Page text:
Monday, September 12, 2016

"Va Va Voom" Star of the Day: Ava Gardner

This is an updated version of a previous post.
Ava Gardner
Beautiful, shining star of the MGM studio, Ava was born in 1922.  She was the youngest of 7 children living on a cotton and tobacco farm in the rural southern town of Smithfield, North Carolina.

Her show business beginning began just as simply.  Her brother-in-law, a professional photographer took her photo in 1941 and displayed it at his studio.  A theater clerk saw her photo and told the photographer that she oughta' be in pictures, and the in-laws sent her information and photo immediately to MGM.

According to reports, when Gardner first arrived at the studio and did a screen test, Louis B. Mayer said "She can't sing. She can't act. She can't talk. She's terrific. Sign her." She got a 7-year contract with MGM.  The studio worked with her to remove her Carolina drawl and teach her to act.  Soon she had been in several films with little to no notice, but was gaining experience on set.  It wasn't until 1946 in the film "The Killers" that Ava rose her to sex symbol status and made her a big star.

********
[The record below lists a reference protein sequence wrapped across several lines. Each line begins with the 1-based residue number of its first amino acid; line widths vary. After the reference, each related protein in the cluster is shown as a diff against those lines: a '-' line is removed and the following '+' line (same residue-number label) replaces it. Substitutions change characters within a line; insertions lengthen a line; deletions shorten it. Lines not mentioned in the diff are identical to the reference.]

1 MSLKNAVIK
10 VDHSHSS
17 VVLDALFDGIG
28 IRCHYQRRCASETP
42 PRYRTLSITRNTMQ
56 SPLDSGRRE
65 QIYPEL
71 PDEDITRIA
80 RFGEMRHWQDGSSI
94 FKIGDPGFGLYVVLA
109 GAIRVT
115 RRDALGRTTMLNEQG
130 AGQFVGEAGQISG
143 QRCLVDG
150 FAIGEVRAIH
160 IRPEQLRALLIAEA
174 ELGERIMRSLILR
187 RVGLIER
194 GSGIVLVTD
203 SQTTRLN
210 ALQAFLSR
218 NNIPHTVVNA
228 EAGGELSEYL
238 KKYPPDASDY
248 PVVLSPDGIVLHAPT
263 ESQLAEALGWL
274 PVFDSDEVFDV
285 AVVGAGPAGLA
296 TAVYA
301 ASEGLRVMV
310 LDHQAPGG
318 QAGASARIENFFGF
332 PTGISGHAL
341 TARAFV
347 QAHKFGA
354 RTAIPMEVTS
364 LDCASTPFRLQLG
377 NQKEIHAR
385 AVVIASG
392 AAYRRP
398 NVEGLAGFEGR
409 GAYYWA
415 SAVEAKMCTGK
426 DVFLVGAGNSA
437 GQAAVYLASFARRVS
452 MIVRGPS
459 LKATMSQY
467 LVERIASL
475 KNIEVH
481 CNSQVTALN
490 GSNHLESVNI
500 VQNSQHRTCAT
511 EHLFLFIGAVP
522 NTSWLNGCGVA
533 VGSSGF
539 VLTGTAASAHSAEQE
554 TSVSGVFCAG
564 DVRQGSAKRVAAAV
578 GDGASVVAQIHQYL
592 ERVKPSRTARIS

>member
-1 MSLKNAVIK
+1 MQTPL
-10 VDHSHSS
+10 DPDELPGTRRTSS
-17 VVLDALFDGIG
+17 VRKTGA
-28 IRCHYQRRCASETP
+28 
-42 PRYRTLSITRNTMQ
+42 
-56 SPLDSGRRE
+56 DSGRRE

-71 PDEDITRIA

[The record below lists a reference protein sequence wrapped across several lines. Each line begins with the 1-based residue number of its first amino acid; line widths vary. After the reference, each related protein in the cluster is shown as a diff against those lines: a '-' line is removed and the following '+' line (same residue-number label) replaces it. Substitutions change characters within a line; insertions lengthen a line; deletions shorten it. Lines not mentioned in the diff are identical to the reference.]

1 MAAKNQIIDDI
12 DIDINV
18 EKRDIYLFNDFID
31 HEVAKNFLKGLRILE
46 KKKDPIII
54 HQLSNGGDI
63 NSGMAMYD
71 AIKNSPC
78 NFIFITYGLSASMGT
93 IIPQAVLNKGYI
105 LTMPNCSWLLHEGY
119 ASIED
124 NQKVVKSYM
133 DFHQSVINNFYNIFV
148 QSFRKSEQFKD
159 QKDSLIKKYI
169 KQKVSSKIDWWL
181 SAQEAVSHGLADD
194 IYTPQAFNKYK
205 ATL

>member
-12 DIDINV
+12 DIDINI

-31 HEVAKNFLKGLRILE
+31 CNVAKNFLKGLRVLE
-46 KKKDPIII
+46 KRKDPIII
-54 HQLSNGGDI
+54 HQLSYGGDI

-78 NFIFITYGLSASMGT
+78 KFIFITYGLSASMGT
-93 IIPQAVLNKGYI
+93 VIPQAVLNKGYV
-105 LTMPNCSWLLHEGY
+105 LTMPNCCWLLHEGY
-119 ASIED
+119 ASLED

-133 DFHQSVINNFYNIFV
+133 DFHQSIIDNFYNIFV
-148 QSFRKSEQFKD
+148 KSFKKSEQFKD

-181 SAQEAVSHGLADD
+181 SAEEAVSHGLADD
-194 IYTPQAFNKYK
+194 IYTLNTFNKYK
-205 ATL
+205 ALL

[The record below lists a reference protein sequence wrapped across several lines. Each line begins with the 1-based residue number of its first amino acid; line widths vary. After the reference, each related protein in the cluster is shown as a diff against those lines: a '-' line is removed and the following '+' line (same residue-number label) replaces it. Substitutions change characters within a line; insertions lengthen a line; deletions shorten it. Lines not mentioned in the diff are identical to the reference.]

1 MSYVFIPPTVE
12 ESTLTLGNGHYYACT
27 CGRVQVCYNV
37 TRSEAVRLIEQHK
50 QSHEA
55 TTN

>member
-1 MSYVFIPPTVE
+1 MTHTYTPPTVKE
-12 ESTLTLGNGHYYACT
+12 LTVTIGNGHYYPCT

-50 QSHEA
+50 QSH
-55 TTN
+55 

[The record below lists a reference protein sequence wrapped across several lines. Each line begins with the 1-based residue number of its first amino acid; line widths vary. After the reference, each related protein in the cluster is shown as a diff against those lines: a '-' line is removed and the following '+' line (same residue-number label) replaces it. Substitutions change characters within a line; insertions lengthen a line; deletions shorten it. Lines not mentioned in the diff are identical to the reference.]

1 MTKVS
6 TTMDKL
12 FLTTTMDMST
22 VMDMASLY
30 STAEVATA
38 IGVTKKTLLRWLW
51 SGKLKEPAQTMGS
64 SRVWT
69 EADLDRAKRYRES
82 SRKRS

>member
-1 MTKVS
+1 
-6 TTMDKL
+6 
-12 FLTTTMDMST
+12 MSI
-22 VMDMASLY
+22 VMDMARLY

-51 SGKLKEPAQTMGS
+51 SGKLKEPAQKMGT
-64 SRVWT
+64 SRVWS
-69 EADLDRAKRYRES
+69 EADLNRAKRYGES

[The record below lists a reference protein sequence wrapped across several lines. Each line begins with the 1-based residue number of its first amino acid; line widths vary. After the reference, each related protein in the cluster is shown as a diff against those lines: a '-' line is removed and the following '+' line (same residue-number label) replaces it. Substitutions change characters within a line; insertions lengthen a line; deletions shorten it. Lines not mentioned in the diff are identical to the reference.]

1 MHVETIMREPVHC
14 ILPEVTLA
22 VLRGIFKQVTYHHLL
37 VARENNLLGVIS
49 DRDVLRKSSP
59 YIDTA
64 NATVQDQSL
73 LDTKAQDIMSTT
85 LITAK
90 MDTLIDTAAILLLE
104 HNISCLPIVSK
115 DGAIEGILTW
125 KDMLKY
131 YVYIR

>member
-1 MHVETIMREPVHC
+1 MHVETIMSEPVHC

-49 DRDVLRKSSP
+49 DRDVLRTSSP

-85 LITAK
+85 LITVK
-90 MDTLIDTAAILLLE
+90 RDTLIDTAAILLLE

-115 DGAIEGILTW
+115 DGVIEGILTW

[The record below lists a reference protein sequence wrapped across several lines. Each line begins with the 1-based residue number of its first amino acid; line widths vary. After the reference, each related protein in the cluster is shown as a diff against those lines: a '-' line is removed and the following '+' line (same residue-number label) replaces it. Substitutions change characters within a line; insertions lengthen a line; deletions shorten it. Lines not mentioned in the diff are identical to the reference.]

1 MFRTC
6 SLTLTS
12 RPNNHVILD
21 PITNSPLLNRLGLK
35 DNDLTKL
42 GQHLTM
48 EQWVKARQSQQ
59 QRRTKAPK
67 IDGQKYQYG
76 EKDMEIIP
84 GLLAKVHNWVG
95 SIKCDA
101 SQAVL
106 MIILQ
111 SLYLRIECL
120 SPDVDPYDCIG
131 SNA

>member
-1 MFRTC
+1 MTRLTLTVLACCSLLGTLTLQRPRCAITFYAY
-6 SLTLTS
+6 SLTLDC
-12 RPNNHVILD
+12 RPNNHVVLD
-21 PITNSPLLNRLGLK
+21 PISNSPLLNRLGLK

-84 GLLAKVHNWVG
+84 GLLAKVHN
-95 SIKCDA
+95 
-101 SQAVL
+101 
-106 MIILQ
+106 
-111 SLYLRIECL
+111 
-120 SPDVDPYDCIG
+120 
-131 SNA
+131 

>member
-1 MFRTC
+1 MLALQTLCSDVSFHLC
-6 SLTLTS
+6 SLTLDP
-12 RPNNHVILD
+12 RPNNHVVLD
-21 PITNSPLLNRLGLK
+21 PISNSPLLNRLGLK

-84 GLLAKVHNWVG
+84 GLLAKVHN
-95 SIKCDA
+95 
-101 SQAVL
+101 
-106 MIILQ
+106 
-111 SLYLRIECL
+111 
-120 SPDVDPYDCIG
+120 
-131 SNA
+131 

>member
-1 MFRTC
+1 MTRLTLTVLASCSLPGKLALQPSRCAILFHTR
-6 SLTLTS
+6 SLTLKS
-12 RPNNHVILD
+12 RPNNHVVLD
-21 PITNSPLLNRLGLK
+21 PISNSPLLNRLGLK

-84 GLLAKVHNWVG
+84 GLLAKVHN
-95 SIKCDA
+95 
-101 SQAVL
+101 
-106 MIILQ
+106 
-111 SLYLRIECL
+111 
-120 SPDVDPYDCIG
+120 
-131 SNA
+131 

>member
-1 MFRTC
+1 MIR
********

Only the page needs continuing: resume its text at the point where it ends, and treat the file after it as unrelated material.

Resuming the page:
Her movie and TV career is lengthy, but not as illustrious as her social life. She married three times: to Mickey Rooney when she was only 19-years-old, to big band leader and Hollywood bad boy Artie Shaw, and to the famous crooner Frank Sinatra. She also had affairs with Howard Hughes, George C. Scott, and a couple bullfighters.

Her dramatic romance with Sinatra made her most famous, as their affair began when he was still married. They constantly tried to create drama in their lives; Gardner flirted with Hughes as Sinatra feigned a couple suicide attempts to get her attention.  When Sinatra's career suffered, she paid for his expenses, and even flew him out to the set of some of her movies. Overall it is widely believed that Ava was Sinatra's one true love.  She was pregnant twice by Sinatra, but aborted both times -- probably due to her contract at MGM, which discouraged their female stars from having babies.

Due to smoking most of her life, Ava suffered from emphysema.  After a stroke in 1989, which left her partially paralyzed and bedridden, Sinatra paid all her medical expenses and even sent her to a specialist. Ava suffered a bad fall just a week before she died; she lay on the floor, alone and unable to move, until her housekeeper returned. At the age of 67 she was in her London home, suffering from pneumonia. Her last words (to her housekeeper) were reportedly "I'm so tired." She died at the age of 67 in 1990.

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